Gyudon Recipe (Beef Bowl) 牛丼

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Gyudon (Beef Rice Bowl) | Easy Japanese Recipes at

Gyudon (or Beef Donburi | Beef Bowl) is like a comfort food for Japanese.  It can be prepared quickly and it has nutritious ingredients like beef, onion, eggs, and rice.  I cook this meal when I have full schedule with kids’ activities until dinner time.  Tired of ordering in a pizza?  How about Gyudon tonight?

Gyudon (Beef Rice Bowl) | Easy Japanese Recipes at

In Japan, gyudon is served with a raw egg yolk on top, and you will quickly mix it with hot gyudon so that egg will be cooked.

As raw eggs are not recommended to be consumed in the U.S., I suggest that you would put eggs in the pan right before serving so that they will be cooked.  This is how my mom served her gyudon as well and I like the combination of egg and beef.  However, the egg in the recipe is optional.  I hope you enjoy this quick and easy meal!

Gyudon (Beef Rice Bowl) | Easy Japanese Recipes at

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Prep time
Cook time
Total time
Serves: 2-3
  1. Cut the onion and green onion into thin slices and cut the meat into small pieces.
  2. Heat the oil in a large frying pan over medium high heat and cook the onions until tender.
  3. Add the meat and sugar and cook until browned.
  4. Add sake, mirin, and soy sauce.
  5. Reduce the heat and simmer until most of the liquid is gone.
  6. If you like to add the egg, slowly and evenly drizzle the beaten egg over the beef. Cook covered until the egg is done. Add the green onion right before removing from the heat.
  7. Place the beef and egg on top of steamed rice and pour desired amount of sauce. Top with pickled red ginger.
Recipe by Namiko Chen of Just One Cookbook. All images and content on this site are copyright protected. Please do not use my images without my permission. If you’d like to share this recipe on your site, please re-write the recipe and link to this post as the original source. Thank you.

Editor’s Note: Pictures updated in August 2012

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  1. Nami, I’ve cooked this recipe last weekend.. so easy and yummy. just like served in the restaurant, but much cheaper! I used minced beef instead of sliced beef, will it still called Gyudon? want to post this recipe on my blog

    • Hi Shannon! Usually we use slice beef for gyudon and when we use minced meat we call it “Soboro Don” (if it’s beef, Gyu Soboro Don). Soboro means cooked minced meat. But if you followed gyudon’s recipe, I think you can just say you use minced instead of sliced and call it gyudon? Soboro Don usually have scrambled egg instead of more runny egg like Gyudon. I can’t wait to see it on your blog!

  2. San-San

    Hi Nami!
    I just made this dish and it turns out so good! I am so proud of myself and of course thanks to your step by step directions! I am wondering if I can feed this to my kids because I used sake.

    Thanks so much :)

    • Hi San-San!

      I’m really happy to hear you liked this dish. :-) Alcohol is evaporated while cooking, so you don’t have to worry about alcohol content. Depends on child’s age, raw eggs/half cooked egg should be careful. You want to make sure eggs are fully cooked for the kids. You can chop meat/onion into small pieces or you can grind them if your child is too small to eat bigger chunks. I used to use a Japanese grinder and wooden pestle (for grinding sesame seeds) to smush the food.

      • Thank you Lynna! I cook this often, but I don’t get to photograph again because I usually cook when I’m busy. I’m going to photo shoot this again this weekend! =) Really happy to hear you liked it! :-)

  3. Yum! I love one dish meals too, so easy to cook and uses less utensils! Cooking at home is always so much cheaper, I had ramen in a Japanese Restaurant last weekend and the bill equals to a week’s groceries! But to their credit, the ramen was good!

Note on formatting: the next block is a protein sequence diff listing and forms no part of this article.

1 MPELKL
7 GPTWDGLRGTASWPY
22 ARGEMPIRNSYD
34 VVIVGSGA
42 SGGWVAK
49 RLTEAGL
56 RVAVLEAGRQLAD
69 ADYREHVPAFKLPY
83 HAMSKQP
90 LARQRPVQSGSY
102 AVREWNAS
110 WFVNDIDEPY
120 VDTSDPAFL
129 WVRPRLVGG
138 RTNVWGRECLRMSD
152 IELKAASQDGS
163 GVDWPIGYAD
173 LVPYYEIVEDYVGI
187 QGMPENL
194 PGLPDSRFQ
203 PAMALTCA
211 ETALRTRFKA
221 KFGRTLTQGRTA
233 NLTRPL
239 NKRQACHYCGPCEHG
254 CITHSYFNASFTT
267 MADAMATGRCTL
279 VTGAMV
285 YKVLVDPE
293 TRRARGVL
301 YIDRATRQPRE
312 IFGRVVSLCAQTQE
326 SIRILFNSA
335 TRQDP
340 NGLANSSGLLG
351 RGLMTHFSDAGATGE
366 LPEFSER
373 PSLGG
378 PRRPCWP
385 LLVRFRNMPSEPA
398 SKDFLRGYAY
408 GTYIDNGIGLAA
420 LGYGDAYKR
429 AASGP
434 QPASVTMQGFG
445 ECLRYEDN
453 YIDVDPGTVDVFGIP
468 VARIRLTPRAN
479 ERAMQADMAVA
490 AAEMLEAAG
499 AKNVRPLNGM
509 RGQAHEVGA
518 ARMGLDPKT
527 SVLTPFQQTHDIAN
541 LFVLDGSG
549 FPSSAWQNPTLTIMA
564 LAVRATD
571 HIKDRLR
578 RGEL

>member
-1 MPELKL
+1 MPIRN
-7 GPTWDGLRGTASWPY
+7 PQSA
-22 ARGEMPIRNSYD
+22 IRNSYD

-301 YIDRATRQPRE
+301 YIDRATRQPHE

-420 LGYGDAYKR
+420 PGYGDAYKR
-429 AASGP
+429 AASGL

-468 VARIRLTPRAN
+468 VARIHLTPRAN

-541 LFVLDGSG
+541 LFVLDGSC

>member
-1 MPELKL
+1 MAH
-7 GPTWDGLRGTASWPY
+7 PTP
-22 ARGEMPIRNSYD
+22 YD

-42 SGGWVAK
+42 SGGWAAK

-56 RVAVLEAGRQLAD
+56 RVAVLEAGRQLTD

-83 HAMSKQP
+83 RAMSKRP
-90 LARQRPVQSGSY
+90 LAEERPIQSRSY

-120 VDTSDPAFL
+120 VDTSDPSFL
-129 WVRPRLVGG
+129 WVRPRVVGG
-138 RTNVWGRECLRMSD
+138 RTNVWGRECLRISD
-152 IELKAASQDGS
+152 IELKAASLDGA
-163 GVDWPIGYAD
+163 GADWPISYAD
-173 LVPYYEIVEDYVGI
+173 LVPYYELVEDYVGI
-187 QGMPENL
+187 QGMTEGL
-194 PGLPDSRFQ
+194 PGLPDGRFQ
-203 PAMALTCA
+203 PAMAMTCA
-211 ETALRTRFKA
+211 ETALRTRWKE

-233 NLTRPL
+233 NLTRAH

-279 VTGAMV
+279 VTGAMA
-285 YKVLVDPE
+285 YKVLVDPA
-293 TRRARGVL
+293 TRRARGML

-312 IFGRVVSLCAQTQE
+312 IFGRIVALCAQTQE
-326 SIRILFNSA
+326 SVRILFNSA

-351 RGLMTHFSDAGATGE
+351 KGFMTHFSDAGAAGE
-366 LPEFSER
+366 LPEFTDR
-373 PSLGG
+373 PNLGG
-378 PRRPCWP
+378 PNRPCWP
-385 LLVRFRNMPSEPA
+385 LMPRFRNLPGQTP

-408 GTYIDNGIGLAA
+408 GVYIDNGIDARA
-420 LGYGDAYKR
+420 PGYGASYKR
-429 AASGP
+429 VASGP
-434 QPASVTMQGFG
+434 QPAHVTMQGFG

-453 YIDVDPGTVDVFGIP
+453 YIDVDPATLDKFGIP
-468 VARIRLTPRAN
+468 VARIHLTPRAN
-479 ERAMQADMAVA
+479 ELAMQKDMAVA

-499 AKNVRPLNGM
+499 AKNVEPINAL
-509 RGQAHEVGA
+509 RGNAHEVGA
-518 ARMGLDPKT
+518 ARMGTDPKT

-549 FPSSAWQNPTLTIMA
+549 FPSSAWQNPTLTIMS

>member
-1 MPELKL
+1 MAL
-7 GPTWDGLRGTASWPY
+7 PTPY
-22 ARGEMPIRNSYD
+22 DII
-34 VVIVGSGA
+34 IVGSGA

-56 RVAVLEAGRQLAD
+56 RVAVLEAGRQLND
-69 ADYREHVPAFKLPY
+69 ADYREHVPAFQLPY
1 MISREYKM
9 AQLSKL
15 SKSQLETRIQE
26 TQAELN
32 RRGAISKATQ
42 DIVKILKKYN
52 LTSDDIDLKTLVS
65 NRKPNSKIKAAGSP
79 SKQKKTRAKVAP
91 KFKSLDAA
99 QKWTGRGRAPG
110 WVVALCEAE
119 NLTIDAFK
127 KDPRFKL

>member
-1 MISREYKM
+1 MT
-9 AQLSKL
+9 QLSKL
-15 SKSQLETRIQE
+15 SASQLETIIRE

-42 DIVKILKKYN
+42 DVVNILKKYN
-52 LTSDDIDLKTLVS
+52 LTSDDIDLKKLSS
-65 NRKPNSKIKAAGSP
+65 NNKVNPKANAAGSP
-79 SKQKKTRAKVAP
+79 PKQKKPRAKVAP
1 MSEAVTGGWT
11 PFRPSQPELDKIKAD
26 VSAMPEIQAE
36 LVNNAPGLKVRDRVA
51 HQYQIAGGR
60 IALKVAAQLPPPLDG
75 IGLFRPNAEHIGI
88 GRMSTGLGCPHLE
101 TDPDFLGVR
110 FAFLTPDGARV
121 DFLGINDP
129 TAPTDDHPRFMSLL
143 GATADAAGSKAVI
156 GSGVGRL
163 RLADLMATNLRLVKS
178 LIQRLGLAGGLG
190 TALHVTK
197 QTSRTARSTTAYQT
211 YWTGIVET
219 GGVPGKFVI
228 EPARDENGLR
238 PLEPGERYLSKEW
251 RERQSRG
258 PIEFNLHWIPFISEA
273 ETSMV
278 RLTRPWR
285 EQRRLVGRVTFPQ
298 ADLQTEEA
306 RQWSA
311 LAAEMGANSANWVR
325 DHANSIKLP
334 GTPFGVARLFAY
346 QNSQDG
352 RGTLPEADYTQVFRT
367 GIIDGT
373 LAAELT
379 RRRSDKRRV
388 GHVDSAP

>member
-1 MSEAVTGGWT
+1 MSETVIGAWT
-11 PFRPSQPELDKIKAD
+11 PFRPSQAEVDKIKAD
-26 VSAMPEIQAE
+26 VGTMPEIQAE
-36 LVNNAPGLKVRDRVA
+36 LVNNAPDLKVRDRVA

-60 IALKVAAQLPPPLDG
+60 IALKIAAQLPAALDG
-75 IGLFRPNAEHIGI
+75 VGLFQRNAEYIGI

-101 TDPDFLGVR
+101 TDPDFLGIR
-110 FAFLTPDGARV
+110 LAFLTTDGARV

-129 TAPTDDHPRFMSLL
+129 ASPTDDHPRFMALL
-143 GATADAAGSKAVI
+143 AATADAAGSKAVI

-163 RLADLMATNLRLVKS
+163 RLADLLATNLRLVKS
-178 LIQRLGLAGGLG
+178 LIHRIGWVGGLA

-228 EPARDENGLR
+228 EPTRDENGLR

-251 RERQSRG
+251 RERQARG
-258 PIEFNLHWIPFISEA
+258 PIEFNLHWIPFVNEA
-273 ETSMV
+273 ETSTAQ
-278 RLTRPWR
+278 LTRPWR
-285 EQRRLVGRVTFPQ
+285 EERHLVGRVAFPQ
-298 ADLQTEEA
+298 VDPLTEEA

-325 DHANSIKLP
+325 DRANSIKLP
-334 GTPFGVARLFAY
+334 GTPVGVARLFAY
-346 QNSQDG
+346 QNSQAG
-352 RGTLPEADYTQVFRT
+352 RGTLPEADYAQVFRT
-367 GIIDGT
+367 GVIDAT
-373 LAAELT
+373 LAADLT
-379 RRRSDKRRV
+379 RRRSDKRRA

4. Hai Nami.. i made this recipe yesterday for dinner, with some modification because i don’t consume sake and mirin. It is quick, easy but very delicious.. love it!! thanks for sharing this recipe with us :)
    i also post my gyudon based on your recipe on my blog, but it is in Indonesian language.. :)

  5. Dana

    I just made this recipe tonight for dinner, it was yummy! I had never tried putting eggs in it before, that was a good addition and what I had been missing in the past. My husband and I lived in Japan for 2 years and this really took us back.

    I didn’t have any sake, so I used red wine instead. I also used deli roast beef to make my life easier, as we have no Japanese market nearby and I didn’t have time to freeze then slice a roast. It worked out really well. My 18 month old son loved it as much as we did!

    • Hi Dana! You must have tried many Japanese dishes while you stayed in Japan for 2 years. :) I’m glad you and your husband enjoyed Gyudon. My children enjoyed this dish too when they were that age – I chopped up meat into small pieces. Thanks for leaving your feedback here! :)

  6. Steven

    Made this tonight. Tasted great! Though, how dry is it supposed to be? Maybe I cooked out too much liquid…

    Anyway, the kizami Shoga was a nice touch! Also, Korean kimchi goes really well with this too :-)

    • Hi Steven! Hmm it’s up to you. If you prefer to have more sauce, you can keep some at Step 5. I like to keep it a little bit but I don’t want to make rice too soupy. Hope that helps. Oh yes, Kizami Shoga is a great accent. I should try Kimchi next time! :) Thank you so much for trying this recipe!

  7. Just wanted to let you know that I made this tonight. It was excellent! I know we’ll be making it again many, many times. Thanks for sharing.

    • MJ, so happy to hear you tried this recipe! I’m very happy to hear you enjoyed it. :) It’s one of our go-to Donburi (rice bowl) Recipes. Thank you for your feedback!

  8. Haylie

    I was wondering what i should use as a sub for Sake? No where here has any to buy, would it be okay to just leave it out of the recipe?

  9. Vanessa

    Hi Nami,
    I’m wondering if its possible to cut back on the sugar, say to half or 1 tsp.? I’m not fond of sweet dishes.

  10. nancy

    Hi – this is the easy easy recipe and it is delicious. It is one of my sons favorites. We used to buy frozen gyudon at an asian specialty store until I got brave and made this. I have been told never to buy it again . Your recipe was absolutely delicious. Thank you again.